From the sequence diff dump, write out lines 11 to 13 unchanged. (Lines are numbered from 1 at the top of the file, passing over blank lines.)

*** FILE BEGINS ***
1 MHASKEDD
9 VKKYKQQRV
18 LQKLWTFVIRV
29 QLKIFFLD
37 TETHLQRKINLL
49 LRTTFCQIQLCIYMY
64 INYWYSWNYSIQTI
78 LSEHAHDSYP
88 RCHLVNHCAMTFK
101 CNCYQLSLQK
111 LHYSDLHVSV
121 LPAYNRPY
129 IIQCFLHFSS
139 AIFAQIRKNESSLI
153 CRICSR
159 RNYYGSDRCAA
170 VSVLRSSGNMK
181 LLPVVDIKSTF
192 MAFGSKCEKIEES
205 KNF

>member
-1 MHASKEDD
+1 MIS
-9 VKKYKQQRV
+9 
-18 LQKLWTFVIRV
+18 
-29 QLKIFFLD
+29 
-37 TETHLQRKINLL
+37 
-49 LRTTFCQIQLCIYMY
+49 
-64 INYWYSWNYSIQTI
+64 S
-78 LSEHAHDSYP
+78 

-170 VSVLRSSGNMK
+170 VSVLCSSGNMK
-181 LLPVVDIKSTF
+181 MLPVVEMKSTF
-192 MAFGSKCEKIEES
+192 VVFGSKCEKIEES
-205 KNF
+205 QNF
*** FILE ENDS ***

111 LHYSDLHVSV
121 LPAYNRPY
129 IIQCFLHFSS